Newcomer Success Story #1

Khaleel Urrahman

Khaleel Urrahman (Kaleel  U-Rah-man), says the first time he took notice of Canada was in 1997 when the City ofKhaleel Urrahman Toronto famously hosted the Sahara Cup Cricket Match.  India and Pakistan, two bitter political rivals, took to the pitch to compete. Khaleel was just a teenager at the time, but Canada’s role in such an event left an impression. “I remember thinking that any place willing to host a match between two warring countries must be pretty special,” he says. 

After completing his finance degree in his native India, Khaleel began working for a Canadian company in Bangalore where he learned how Canadian companies do business. Ten years later, after working in New Zealand and The Philippines, Khaleel immigrated to Atlantic Canada.

“Once I got to know the people of New Brunswick, I had no interest in leaving,” says Khaleel, who is now celebrating his sixth year in Moncton.  “People have been extremely warm and welcoming. Moncton is home to me now.”  
Today, Khaleel is a well-respected financial advisor with Sun Life Financial. Although he’s been on the job for less than two years, he’s built a loyal clientele who trust his knowledge and expertise. Through his hard work, he’s also earned several career performance awards.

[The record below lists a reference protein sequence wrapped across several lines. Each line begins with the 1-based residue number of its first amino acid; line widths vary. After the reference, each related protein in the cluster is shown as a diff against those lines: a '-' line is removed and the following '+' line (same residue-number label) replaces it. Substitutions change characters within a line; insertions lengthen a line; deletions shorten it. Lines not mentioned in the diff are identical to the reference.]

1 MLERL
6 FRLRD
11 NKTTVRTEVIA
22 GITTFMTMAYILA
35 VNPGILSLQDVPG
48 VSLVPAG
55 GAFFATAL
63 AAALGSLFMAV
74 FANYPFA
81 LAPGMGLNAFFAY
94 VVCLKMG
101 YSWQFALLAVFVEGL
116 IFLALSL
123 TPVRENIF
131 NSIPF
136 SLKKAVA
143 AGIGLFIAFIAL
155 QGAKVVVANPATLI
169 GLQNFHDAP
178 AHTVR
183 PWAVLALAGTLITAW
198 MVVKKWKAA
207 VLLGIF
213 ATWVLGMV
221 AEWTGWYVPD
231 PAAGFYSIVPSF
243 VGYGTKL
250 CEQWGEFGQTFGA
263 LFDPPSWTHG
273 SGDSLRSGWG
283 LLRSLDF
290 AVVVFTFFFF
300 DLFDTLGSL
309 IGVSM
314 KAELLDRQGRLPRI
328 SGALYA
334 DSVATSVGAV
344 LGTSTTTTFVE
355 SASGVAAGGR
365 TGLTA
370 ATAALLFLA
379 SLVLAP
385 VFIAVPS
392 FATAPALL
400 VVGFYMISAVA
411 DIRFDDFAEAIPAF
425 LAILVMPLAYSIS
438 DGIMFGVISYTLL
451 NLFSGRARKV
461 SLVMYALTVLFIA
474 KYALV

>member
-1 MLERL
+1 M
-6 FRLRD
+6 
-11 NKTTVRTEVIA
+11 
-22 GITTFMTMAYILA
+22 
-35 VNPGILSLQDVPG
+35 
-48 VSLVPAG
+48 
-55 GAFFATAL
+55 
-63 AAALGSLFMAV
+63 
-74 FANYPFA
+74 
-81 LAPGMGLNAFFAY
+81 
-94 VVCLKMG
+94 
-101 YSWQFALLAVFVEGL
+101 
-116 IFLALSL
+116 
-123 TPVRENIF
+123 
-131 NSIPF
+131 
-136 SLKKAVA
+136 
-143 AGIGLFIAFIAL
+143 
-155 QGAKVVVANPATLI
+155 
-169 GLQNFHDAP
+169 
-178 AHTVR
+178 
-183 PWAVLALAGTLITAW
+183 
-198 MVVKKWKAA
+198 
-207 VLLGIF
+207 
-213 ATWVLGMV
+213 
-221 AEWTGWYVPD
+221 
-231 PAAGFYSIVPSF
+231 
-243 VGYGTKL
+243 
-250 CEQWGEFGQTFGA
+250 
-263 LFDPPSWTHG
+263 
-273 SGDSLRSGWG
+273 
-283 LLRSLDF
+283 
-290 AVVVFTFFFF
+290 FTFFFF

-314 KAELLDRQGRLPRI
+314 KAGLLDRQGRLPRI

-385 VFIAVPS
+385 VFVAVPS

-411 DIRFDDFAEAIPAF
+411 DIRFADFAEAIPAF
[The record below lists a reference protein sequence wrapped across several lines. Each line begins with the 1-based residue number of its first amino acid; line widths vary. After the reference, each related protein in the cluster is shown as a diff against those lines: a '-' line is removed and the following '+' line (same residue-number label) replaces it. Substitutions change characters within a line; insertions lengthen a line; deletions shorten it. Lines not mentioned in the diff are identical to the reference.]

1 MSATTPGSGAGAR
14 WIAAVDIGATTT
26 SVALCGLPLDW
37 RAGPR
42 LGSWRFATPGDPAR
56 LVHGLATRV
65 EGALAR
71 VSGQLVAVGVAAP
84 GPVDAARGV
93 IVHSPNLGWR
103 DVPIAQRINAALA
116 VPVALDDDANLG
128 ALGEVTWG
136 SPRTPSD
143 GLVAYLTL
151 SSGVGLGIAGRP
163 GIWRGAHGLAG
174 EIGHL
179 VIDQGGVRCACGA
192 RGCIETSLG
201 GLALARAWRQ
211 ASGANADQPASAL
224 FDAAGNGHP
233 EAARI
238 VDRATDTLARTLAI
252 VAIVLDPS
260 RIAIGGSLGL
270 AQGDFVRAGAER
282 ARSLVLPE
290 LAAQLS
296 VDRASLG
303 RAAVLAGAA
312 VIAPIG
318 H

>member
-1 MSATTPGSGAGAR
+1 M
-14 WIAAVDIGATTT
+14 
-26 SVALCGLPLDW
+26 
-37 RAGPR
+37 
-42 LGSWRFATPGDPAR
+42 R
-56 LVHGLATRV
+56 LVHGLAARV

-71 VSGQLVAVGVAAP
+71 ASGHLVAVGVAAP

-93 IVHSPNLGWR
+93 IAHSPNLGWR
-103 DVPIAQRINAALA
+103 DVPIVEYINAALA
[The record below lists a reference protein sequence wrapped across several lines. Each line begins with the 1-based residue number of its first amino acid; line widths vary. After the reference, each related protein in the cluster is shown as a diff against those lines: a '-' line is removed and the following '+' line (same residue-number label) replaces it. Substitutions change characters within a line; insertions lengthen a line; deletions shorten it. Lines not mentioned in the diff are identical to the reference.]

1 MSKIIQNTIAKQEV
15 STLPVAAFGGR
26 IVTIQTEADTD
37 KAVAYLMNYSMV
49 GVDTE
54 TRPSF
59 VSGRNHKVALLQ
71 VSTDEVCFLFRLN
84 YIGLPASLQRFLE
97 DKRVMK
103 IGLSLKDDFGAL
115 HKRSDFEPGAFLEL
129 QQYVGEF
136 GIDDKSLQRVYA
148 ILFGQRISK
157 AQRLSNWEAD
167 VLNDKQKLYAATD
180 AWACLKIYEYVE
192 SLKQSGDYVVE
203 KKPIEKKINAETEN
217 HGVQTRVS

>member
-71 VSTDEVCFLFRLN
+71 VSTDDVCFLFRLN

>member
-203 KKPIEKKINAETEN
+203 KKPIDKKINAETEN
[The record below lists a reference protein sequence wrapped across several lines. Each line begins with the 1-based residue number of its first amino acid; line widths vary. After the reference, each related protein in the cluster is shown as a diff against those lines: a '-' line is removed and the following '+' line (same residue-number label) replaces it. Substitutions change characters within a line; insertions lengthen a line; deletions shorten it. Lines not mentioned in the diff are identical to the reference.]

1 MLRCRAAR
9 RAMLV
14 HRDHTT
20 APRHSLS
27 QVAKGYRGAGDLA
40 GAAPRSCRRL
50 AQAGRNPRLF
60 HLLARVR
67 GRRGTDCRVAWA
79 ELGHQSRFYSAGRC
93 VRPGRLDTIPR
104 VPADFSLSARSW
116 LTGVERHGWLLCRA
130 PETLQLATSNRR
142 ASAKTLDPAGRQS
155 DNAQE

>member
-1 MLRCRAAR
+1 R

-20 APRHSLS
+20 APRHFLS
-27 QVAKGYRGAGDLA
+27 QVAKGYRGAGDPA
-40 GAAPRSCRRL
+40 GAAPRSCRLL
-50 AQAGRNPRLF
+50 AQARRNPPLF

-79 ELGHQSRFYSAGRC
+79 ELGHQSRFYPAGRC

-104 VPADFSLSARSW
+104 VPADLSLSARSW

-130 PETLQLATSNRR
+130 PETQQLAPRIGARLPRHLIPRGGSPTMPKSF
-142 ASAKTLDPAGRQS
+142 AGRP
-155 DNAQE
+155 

Khaleel considers his immigration experience easier than most, but remembers that as a newcomer, he had to work extra hard to establish himself. Although he speaks five languages and is well educated, he struggled to find work. 
My first job here was working in a call centre,” he recalls. “I knew that I would need to work my way up to a job that I wanted.”  

To help others do the same, Khaleel volunteers with 3plus Corporation to mentor immigrant entrepreneurs. He also is a member of the Indo-Canadian Association, the Young Professionals Network and is a committee-member of the Riverview Boys and Girls Club.

“It’s about connecting to community,” he says. “I want to help others to get ahead and achieve their goals. Plus, I have met so many wonderful people through these organizations.”

Although Moncton is now home, Khaleel admits that he misses his family, the festivals and food of his native country. Feeling this pull from your homeland, he says, is very much part of the immigrant experience.  It has also made him more sensitive to the experiences of newcomers, so he makes a point of being as equally welcoming to others as they were to him when he first arrived. 

Since living in Moncton, he’s also noticed the growing diversity that is happening in the city – from new food options and festival celebrations to hearing a variety of languages when out and about. 

“When I first arrived, most newcomers were foreign students studying at the university,” he says. “But I’ve since met families from Korea, China, India, Pakistan and the Middle East. Like me, they thought they would leave but decided to stay after realizing what a wonderful place New Brunswick is.”